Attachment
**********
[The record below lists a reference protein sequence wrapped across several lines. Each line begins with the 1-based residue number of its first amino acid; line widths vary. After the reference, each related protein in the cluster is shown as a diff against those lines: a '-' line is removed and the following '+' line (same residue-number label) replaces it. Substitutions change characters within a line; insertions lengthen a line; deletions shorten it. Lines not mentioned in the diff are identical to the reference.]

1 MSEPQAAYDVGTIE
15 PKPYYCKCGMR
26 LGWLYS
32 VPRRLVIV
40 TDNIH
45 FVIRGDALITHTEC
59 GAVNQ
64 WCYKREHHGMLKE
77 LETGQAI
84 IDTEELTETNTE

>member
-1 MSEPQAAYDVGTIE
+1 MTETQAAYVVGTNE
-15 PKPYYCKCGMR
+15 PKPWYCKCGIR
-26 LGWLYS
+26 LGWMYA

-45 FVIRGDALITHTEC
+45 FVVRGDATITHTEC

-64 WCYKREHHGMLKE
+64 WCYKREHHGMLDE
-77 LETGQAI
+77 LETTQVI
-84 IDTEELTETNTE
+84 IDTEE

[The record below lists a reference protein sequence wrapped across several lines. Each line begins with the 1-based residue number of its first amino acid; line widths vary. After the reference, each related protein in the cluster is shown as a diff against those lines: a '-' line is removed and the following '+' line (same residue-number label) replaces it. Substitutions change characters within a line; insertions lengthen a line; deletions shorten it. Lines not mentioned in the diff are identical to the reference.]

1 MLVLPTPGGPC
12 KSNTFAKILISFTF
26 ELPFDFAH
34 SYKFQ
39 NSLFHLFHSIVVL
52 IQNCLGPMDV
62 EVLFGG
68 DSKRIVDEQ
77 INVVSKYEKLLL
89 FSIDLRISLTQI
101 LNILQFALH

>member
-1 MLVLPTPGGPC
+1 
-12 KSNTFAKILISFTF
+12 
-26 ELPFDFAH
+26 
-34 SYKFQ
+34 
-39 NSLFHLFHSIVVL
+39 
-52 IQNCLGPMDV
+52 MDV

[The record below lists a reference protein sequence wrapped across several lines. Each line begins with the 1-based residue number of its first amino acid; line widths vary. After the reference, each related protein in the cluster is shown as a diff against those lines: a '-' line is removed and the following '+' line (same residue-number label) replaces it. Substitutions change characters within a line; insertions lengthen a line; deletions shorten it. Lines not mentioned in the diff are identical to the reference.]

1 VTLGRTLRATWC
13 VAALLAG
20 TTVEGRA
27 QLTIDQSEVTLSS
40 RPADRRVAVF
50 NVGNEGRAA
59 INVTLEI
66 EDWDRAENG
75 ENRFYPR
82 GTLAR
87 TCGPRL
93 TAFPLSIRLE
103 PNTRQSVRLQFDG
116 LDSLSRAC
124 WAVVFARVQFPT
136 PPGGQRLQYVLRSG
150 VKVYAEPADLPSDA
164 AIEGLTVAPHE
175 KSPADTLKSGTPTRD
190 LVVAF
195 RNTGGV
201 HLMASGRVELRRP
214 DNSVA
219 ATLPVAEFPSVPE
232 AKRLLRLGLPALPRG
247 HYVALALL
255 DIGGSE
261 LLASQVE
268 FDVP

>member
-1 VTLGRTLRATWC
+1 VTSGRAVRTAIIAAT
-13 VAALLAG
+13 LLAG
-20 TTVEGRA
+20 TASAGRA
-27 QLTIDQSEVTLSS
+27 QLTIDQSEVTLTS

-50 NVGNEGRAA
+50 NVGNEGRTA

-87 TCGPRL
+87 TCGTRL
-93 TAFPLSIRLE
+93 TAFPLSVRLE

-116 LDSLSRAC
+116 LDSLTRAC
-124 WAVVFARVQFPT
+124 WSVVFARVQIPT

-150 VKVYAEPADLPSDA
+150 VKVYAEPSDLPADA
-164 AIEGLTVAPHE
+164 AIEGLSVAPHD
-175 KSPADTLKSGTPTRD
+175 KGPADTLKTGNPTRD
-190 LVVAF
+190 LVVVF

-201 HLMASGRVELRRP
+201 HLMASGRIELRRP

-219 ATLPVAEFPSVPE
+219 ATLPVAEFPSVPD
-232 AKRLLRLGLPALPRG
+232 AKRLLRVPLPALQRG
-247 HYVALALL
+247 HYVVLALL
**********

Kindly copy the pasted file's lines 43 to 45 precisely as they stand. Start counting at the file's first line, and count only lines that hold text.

+12 
-26 ELPFDFAH
+26 